The beets are small but we’ve given you a large bunch of them. They vary in color, there are some standard red beets and also some choiggia which are pink and white. The greens are pretty nice on most of them, and between them and the kale there’s lots of greens to make a nice saute or braise.
The tomatoes are late season tomatoes, some green and some ripe. The green tomatoes are actually pretty tasty in sauces and stuffings, or you can make fried green tomatoes with them. The ripe ones are not the delicious juicy summer tomatoes most people crave, but they have good flavor and are tasty to cook. We’ve been using them in beans, soups, and pasta dishes mostly, and they’ve been pretty good.
For storage, I’d keep the potatoes in the dark but at room temperature (in a cabinet or a paper bag on the counter), keep the shallots, tomatoes, squash and pumpkin on the counter, and everything else can go in a plastic bag in the fridge.
We have one more day of clean up before we close up for the season. We’ll wash and put away harvest bins, pull the last tomatoes out of the greenhouses, and finish up a few projects that we haven’t quite gotten to yet. We’re mostly ready for winter; all of our irrigation is winterized, we’ve done our fall plantings, and the fields are mostly cleaned up. I am trying a few new projects this year that I’ve started to get underway, including some new nursery crops and flower bulbs for increased flower production next year. But mostly Mike and I are ready for a rest. We don’t have any major winter plans, we’ll be visiting my family for Christmas but mostly just enjoying the wood stove and this beautiful place where we live!
Happy Thanksgiving and thank you for your support this season. We’ll see you in the spring!
Grandma Ivah’s Pumpkin Pie
This recipe comes from the Seed Savers Exchange blog. They describe our Winter Luxury pumpkins as “Pumpkin Pie’s Dreams Come True”.
To make the pumpkin puree:
Roast the pumpkin whole or in half in a 350 oven, with a few holes cut in it as steam vents. It is ready when it slumps and a fork pokes through easily. Let it cool enough to handle, then scoop out the seed and guts and peel the skin away from the flesh. Mash the flash or run it through a food processor to make a smooth puree.
To make the crust (enough for 2 pies):
Using your fingers or a pastry blender, mix together 12 Tbsp (1 1/2 sticks) butter and 2 c all purpose flour until mixture is crumbly. Chunks should be no bigger than a pea. Gradually add up to 1/2 c ice water and gather dough until it just forms a cohesive ball. You may not use all the water! Divide into two balls, flatten slightly into disks, and chill for at least 2 hours.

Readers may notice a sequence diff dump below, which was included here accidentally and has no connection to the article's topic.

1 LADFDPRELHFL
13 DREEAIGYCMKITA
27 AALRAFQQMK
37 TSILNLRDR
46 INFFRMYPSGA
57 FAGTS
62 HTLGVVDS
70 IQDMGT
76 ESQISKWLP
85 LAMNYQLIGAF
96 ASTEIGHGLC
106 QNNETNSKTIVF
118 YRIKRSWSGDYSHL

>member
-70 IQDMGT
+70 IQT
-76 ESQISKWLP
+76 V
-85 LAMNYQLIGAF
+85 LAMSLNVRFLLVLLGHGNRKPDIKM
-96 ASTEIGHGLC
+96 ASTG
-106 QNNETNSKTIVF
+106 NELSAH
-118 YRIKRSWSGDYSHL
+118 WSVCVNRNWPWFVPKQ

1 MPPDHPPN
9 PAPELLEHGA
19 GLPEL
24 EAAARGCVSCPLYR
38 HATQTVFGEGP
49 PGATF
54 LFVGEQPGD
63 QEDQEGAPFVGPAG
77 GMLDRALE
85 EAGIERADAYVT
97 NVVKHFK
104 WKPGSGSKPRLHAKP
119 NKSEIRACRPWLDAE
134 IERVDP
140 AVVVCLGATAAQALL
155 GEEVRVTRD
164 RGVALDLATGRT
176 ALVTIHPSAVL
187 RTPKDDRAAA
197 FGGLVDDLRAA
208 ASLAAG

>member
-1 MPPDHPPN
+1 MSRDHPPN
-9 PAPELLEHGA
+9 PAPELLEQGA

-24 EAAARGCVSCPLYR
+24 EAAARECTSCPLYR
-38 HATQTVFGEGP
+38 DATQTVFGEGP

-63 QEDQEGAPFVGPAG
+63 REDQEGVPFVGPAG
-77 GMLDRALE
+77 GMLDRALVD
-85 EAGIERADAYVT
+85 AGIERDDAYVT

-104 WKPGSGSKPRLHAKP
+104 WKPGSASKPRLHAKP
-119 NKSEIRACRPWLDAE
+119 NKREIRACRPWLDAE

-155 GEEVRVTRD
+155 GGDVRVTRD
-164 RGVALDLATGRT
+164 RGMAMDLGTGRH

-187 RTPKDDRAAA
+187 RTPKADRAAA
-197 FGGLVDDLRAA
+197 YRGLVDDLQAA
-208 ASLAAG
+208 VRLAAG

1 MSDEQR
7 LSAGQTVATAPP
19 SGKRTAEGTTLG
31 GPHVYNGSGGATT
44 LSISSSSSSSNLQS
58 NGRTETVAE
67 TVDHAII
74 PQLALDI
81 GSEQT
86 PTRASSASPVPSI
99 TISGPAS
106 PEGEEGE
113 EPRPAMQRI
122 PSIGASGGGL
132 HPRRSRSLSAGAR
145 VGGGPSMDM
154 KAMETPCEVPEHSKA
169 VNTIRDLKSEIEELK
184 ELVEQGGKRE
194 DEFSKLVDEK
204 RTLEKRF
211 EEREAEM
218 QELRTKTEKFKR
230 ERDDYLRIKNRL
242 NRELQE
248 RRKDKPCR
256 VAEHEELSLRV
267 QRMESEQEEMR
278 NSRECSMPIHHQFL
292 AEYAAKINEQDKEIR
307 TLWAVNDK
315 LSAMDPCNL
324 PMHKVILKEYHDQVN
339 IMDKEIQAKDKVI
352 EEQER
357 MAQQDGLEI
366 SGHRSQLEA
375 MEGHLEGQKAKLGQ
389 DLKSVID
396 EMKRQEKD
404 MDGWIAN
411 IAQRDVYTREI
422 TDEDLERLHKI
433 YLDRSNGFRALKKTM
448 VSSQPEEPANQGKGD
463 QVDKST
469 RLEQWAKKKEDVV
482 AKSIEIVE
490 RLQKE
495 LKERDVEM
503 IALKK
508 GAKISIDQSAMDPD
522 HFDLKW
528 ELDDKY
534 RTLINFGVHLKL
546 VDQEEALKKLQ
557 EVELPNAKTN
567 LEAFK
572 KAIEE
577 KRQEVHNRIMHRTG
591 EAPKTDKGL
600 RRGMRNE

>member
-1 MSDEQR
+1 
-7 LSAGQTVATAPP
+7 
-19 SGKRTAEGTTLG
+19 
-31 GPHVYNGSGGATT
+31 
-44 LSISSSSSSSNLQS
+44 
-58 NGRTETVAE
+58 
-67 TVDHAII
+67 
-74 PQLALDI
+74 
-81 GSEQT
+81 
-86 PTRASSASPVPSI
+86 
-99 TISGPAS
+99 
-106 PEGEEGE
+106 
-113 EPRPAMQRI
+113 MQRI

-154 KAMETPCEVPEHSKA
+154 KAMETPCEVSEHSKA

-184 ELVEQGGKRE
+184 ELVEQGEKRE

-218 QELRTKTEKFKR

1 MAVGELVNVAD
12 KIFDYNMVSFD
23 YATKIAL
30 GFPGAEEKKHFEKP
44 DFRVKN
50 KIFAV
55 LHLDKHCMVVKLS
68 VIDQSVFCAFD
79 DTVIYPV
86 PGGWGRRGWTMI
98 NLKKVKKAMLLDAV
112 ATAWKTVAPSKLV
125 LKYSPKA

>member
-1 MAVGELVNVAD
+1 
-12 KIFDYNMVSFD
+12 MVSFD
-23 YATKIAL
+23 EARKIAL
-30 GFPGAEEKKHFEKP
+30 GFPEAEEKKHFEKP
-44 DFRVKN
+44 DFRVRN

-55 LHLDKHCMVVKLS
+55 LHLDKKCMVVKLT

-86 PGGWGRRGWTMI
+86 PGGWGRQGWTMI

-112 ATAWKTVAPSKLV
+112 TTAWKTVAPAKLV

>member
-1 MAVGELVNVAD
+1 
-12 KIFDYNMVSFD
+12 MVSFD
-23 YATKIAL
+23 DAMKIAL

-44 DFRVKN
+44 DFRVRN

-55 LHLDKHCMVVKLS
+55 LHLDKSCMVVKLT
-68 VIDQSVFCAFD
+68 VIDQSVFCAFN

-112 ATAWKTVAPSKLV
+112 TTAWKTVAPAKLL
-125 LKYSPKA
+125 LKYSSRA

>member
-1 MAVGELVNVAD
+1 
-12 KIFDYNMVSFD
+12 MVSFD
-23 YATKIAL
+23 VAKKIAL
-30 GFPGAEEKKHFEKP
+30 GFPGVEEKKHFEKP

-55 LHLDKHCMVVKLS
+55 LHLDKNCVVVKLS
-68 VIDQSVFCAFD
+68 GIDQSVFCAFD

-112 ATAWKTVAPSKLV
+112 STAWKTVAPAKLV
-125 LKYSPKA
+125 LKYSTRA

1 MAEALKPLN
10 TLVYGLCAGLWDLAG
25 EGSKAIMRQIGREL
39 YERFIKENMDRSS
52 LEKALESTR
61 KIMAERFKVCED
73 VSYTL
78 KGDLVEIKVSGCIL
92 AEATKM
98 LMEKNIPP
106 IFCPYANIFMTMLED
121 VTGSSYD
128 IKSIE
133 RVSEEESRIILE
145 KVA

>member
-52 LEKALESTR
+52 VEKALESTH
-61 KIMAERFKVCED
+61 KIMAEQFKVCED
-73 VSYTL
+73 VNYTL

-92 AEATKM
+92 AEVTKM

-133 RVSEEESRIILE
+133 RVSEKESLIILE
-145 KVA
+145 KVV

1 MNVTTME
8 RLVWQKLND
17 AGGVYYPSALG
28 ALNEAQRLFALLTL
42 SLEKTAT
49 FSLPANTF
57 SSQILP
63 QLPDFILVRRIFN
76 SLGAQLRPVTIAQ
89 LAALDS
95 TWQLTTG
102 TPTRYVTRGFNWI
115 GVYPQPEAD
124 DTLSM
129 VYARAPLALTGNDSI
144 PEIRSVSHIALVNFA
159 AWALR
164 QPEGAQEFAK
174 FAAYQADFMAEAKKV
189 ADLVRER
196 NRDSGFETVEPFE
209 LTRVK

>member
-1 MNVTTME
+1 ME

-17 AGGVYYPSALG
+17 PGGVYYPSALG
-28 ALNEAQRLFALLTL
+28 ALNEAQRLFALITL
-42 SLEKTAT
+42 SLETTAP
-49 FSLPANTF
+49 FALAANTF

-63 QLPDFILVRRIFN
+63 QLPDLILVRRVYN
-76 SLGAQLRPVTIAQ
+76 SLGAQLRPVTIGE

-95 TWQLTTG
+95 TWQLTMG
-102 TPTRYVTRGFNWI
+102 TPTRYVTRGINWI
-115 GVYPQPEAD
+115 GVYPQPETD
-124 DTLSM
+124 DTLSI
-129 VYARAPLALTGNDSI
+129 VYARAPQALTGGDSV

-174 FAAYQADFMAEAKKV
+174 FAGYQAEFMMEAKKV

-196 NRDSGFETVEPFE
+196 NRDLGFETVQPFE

To make the pie:
1 ½ cup pumpkin puree
¾ cup sugar
½ teaspoon salt
1 – 1 ¼ teaspoon ground cinnamon
½ – 1 teaspoon ground ginger
¼ – ½ teaspoon ground nutmeg
¼ – ½ teaspoon ground cloves
1 ½ cup milk (preferably whole)
2/3 cup (about 6 ounces) evaporated milk
Preheat oven to 400°F. Prepare pie plate with a single pie crust.
Mix pumpkin puree, sugar, salt, and spices. In a separate bowl combine eggs, milk, and evaporated milk.
Blend milk mixture into pumpkin mixture (texture will be very thin).
Pour into pie crust. Bake for 50 minutes or until the center of the pie has begun to set. The pie will continue to set as it cools to room temperature.
Wintergreen Farm Kale Salad
Kale is excellent raw, especially if nights have been frosty. The frost changes the chemistry of the leaf and makes it extra sweet. When I worked at Wintergreen Farm, this salad was a favorite among the crew. The dressing is strongly flavored, with raw garlic and lemon. If you don’t like raw garlic, you can try roasting it first, reduce the amount, or omit it altogether. Serves 3 to 6.
To make the dressing, mix together:
3 Tbsp olive oil
Juice of 1 lemon
2 cloves garlic, chopped finely or crushed
salt and pepper
Remove the stems and rip into bite size pieces:
1 bunch kale
Toss in a bowl with dressing and:
1 avocado, sliced
¼ c feta cheese, crumbled